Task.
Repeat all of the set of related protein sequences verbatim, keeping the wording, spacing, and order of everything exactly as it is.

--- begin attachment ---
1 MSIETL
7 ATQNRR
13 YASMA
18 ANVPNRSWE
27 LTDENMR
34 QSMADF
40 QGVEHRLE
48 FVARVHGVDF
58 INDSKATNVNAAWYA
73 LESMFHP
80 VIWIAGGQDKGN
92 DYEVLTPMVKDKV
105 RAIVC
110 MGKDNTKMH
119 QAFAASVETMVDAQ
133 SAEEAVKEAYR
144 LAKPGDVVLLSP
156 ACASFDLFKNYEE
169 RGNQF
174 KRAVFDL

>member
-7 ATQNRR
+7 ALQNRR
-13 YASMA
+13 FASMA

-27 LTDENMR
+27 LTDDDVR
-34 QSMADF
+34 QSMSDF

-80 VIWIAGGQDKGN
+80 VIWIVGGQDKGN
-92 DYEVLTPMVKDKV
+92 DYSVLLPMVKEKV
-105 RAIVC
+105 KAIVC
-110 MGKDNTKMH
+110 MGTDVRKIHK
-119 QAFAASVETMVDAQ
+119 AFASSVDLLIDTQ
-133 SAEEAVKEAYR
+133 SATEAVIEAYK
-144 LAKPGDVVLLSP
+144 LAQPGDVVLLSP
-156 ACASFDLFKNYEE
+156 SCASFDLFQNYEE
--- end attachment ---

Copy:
1 MSIETL
7 ATQNRR
13 YASMA
18 ANVPNRSWE
27 LTDENMR
34 QSMADF
40 QGVEHRLE
48 FVARVHGVDF
58 INDSKATNVNAAWYA
73 LESMFHP
80 VIWIAGGQDKGN
92 DYEVLTPMVKDKV
105 RAIVC
110 MGKDNTKMH
119 QAFAASVETMVDAQ
133 SAEEAVKEAYR
144 LAKPGDVVLLSP
156 ACASFDLFKNYEE
169 RGNQF
174 KRAVFDL

>member
-7 ATQNRR
+7 ALQNRR
-13 YASMA
+13 FASMA

-27 LTDENMR
+27 LTDDDVR
-34 QSMADF
+34 QSMSDF

-80 VIWIAGGQDKGN
+80 VIWIVGGQDKGN
-92 DYEVLTPMVKDKV
+92 DYSVLLPMVKEKV
-105 RAIVC
+105 KAIVC
-110 MGKDNTKMH
+110 MGTDVRKIHK
-119 QAFAASVETMVDAQ
+119 AFASSVDLLIDTQ
-133 SAEEAVKEAYR
+133 SATEAVIEAYK
-144 LAKPGDVVLLSP
+144 LAQPGDVVLLSP
-156 ACASFDLFKNYEE
+156 SCASFDLFQNYEE